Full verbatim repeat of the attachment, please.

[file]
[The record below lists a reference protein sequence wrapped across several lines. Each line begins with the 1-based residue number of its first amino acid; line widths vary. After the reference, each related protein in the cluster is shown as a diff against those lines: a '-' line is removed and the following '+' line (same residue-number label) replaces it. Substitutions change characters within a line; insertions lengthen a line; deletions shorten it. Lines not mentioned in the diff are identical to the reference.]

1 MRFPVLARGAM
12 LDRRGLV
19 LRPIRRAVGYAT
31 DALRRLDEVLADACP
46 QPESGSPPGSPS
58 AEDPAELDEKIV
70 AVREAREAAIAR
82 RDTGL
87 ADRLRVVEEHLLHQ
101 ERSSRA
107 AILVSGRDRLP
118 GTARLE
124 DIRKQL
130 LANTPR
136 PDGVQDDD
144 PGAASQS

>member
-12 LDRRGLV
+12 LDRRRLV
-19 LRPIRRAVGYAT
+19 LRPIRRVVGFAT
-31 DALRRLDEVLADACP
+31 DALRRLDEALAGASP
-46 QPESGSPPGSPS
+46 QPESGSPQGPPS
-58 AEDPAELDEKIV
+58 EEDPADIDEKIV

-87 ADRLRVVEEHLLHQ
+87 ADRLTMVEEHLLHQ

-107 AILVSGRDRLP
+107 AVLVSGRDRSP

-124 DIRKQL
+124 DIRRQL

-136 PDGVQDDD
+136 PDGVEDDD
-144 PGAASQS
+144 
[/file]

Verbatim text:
[The record below lists a reference protein sequence wrapped across several lines. Each line begins with the 1-based residue number of its first amino acid; line widths vary. After the reference, each related protein in the cluster is shown as a diff against those lines: a '-' line is removed and the following '+' line (same residue-number label) replaces it. Substitutions change characters within a line; insertions lengthen a line; deletions shorten it. Lines not mentioned in the diff are identical to the reference.]

1 MRFPVLARGAM
12 LDRRGLV
19 LRPIRRAVGYAT
31 DALRRLDEVLADACP
46 QPESGSPPGSPS
58 AEDPAELDEKIV
70 AVREAREAAIAR
82 RDTGL
87 ADRLRVVEEHLLHQ
101 ERSSRA
107 AILVSGRDRLP
118 GTARLE
124 DIRKQL
130 LANTPR
136 PDGVQDDD
144 PGAASQS

>member
-12 LDRRGLV
+12 LDRRRLV
-19 LRPIRRAVGYAT
+19 LRPIRRVVGFAT
-31 DALRRLDEVLADACP
+31 DALRRLDEALAGASP
-46 QPESGSPPGSPS
+46 QPESGSPQGPPS
-58 AEDPAELDEKIV
+58 EEDPADIDEKIV

-87 ADRLRVVEEHLLHQ
+87 ADRLTMVEEHLLHQ

-107 AILVSGRDRLP
+107 AVLVSGRDRSP

-124 DIRKQL
+124 DIRRQL

-136 PDGVQDDD
+136 PDGVEDDD
-144 PGAASQS
+144 